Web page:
Wednesday, March 9, 2011
The Good, The Bad and The Ugly
There is a saying, that if your fence won't hold water, it won't hold goats. There is a lot of truth to that.
The other morning, the ranch went into a cleaning frenzy. It seems some people from Texas were stopping by for the night along with a ranch relative who hasn't been here for several years. We were given no advance notice. Its been a rough winter here, and between illnesses, injuries, too much snow and too much ice, broken water lines and trying to keep the cows fed, the houses and cabins have been at the bottom of the priority list. Add to that, a 19 yr old bachelor cowboy who works from sunup to dark, and has to cook, clean and do his own housekeeping and you have a disaster in the making.
Two of the boys were sent to pick up broken limbs and branches in front of the original ranch house, where some of the guests would stay. As I headed down to talk to them, I heard the pups barking wildly, with an anxious tone I had not heard before. I looked over and saw all 4 remaining baby goats in our GARDEN, with the pups trying desperately to alert me, as they were not supposed to BE there. The boys and I headed over, captured them and put them back in the back pen where they belonged. The dogs, clearly upset by the delinquency of the goats, remained out by them the remainder of the morning.
I headed up to the young cowboy's house with the boss' wife and daughter to see what could be done about the lack of domestic skills he practiced (or not) in aforementioned house. Eight hours later, after employing everything but the use of a tractor, we had it sparkling. The ranch relative was going to be staying in the extra room there, so there was added pressure. During the exercise, I headed to our house for a couple of needed cleaning supplies, and caught a movement out of the corner of my eye. The dogs were both back in the forward corral clearly dismayed by what they were witnessing.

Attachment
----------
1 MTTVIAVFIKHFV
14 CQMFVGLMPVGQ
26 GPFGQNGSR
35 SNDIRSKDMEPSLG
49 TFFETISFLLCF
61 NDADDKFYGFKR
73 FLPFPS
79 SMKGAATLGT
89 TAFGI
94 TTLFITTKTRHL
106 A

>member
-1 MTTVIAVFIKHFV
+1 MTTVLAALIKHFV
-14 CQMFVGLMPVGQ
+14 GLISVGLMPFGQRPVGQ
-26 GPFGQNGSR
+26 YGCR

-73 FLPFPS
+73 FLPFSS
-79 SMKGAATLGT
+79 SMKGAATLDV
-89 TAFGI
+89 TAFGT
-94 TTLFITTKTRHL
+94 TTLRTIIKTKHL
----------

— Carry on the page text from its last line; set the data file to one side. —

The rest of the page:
Four baby goats were on top of the makeshift cattle panel shelter, bouncing, turning said shelter into a makeshift trampoline, then one by one, using it as a launchpad to jump high in the air and land in the other corral, and freedom. So THIS was how they got out! For two days and nights now, the pups have been sleeping in the corral in the rain and snow, in an attempt to maintain some sort of order. It seems that the unseemly behavior of the goats has triggered the deep ingrained Guardian instincts of the pups and brought it to the forefront. At least one of them has been remaining with the naughty goats at all times, except in the event of what they deemed an emergency.
Cider was playing in the front yard, when one of the cowdogs came down and attacked him. For whatever reason, Cider seems to be the target of every dog on the ranch, with the exception of the Maremmas. The pups showed up and without any unnecessary force, an advancing 230 lb of "polar bears" convinced the instigator to return to the barn and leave Cider alone. They spent the next hour or so as active 'bodyguards' to him, until they were sure he was safe, then returned to the goat pasture. Bruno won't come in the house to visit me anymore. They have adopted a new routine. They patrol at sunup, returning a short time later to keep an eye on things here. Cletus guards the goats, while Bruno keeps an eye on things in the front yard...sometimes they switch places. But for the most part, Bruno has decided their territory and influence should extend to the front of the house from our lawn, to the barn.
As the new folks showed up, he merely laid watchfully observing, as they passed him by, never molesting them, or drawing attention to himself, until a couple of folks drove up and headed to my front door. He introduced himself politely, then set himself between them and the door until I opened it. When I greeted them, he acknowledged my judgment and quietly returned to his post on his own.
He's so professional.